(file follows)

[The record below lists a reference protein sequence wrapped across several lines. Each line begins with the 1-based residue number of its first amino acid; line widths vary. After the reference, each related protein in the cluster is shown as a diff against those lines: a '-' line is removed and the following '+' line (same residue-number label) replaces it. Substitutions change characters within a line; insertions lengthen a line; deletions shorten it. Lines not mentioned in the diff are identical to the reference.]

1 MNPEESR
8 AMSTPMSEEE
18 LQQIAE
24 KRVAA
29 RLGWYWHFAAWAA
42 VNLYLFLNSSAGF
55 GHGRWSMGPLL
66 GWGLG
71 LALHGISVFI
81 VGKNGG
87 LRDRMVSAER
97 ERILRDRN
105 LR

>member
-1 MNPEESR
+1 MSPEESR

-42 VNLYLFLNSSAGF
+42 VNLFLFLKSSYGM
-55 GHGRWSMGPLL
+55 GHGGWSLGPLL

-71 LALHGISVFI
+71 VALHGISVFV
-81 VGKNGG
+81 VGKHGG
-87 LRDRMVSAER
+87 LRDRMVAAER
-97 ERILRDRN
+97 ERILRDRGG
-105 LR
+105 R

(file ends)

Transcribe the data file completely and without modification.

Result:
[The record below lists a reference protein sequence wrapped across several lines. Each line begins with the 1-based residue number of its first amino acid; line widths vary. After the reference, each related protein in the cluster is shown as a diff against those lines: a '-' line is removed and the following '+' line (same residue-number label) replaces it. Substitutions change characters within a line; insertions lengthen a line; deletions shorten it. Lines not mentioned in the diff are identical to the reference.]

1 MNPEESR
8 AMSTPMSEEE
18 LQQIAE
24 KRVAA
29 RLGWYWHFAAWAA
42 VNLYLFLNSSAGF
55 GHGRWSMGPLL
66 GWGLG
71 LALHGISVFI
81 VGKNGG
87 LRDRMVSAER
97 ERILRDRN
105 LR

>member
-1 MNPEESR
+1 MSPEESR

-42 VNLYLFLNSSAGF
+42 VNLFLFLKSSYGM
-55 GHGRWSMGPLL
+55 GHGGWSLGPLL

-71 LALHGISVFI
+71 VALHGISVFV
-81 VGKNGG
+81 VGKHGG
-87 LRDRMVSAER
+87 LRDRMVAAER
-97 ERILRDRN
+97 ERILRDRGG
-105 LR
+105 R